Existing scholarship on international student mobility (ISM) often draws on Bourdieu to interpret such mobility as a strategy of capital accumulation and conversion used by relatively privileged individuals/families to reproduce their social position and advantage. This perspective stems from and also reinforces a rationalistic/calculative understanding of student mobility. In this talk, I focus on an empirical case that scarcely exhibits “typical” characteristics of student mobility: Indian youths of less affluent backgrounds pursuing English-medium medical degrees (MBBS) at a provincial university in China. After initially struggling to offer “rationalistic” explanations of the Indian students’ educational mobility endeavour, I turn to the notions of compromise and complicity to articulate the sociocultural logics characterizing various stakeholders’ behaviour and interactions in this case. In doing so, I make an attempt to take ISM analysis beyond “rationalistic” theorizations such as those inherent in the Bourdieusian perspective and the “push-pull” framework.

This talk will be largely based on the speaker’s publication:  Yang, P. (2018). Compromise and complicity in international student mobility: the ethnographic case of Indian medical students at a Chinese university. Discourse: Studies in the Cultural Politics of Education. 39(5), 694-708. https://doi.org/10.1080/01596306.2018.1435600

About the author:

Peidong Yang is an Assistant Professor at the National Institute of Education, Nanyang Technological University, Singapore. A sociologist of education, Peidong’s main research interest is the intersection between education and migration/mobility. He has worked on a number projects, including Chinese student mobility to Singapore, Indian medical students in China, and immigrant teachers in Singapore. He is the author of International Mobility and Educational Desire: Chinese Foreign Talent Students in Singapore (Palgrave, 2016) and numerous journal articles. www.peidongyang.com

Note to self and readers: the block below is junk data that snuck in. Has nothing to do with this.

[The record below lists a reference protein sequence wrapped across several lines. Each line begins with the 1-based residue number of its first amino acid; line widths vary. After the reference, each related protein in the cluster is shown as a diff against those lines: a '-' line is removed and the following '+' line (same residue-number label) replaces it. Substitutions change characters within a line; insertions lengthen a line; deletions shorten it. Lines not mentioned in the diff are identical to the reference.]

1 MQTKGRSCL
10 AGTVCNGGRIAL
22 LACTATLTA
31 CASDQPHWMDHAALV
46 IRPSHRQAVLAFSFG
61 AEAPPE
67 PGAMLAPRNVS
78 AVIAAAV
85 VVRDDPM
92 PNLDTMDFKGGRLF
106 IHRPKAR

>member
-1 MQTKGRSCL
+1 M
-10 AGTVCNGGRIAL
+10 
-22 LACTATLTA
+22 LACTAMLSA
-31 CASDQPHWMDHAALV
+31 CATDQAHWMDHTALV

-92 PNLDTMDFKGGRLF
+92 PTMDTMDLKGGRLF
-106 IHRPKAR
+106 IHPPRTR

This series is hosted by the UCL Centre for Global Youth and co-organised by Dr Avril Keating (Director of the Centre), Dr Sazana Jayadeva (University of Cambridge) and Rachel Benchekroun (UCL-IOE). The series is funded by IOE International.

 “CGY Conversations with…” a series of interviews with youth researchers around the world

By UCL Global Youth, on 28 September 2020

COVID-19 has disrupted our usual research dissemination methods, and it has not been possible to host our usual seminars and workshops this year. But we didn’t want to miss out on hearing about all the amazing research that is taking place right now, and so we started a new initiative called “CGY Conversations with…”

As the name suggests, the “CGY Conversations with…” series involve us having conversations with youth researchers about their current research and their future research plans. The hope is that this format will be more informal than a research presentation webinar, but still informative. The interviews take place on Zoom and the recordings are posted on our Youtube channel.

Some recent highlights include:

  • Dr Sarah Pickard (Sciences Po) talking about youth environmental activism.
  • Professor Judith Bessant (RMIT) introducing her new book, Making-Up People: Youth, Truth & Politics
  • Dr Brett Lashua (IOE) talking about music, place, race and innovative research methodologies.
  • Dr Kieran Mitton (KCL) discussing youth gangs in Sierra Leone, Cape Town, Rio and London
  • Dr. Crystal Abidin (Curtain University) on the emergence of internet cultures and influencers
  • Dr. Sazana Jayadeva (Cambridge University) on the impact of COVID-19 on student migration aspirations.

To find out more, check out our Youtube channel.

Last updated: 19/04/2021

Youth agency and youth study theories: Perspectives from the Global South

By UCL Global Youth, on 28 September 2018

In late October, the Centre for Global Youth is hosting Dr Sharlene Swartz, the Executive Director of the Transformative Education research programme at the Human Sciences Research Council, South Africa. As part of this visit, Dr Swartz will be giving two talks, which are open to all.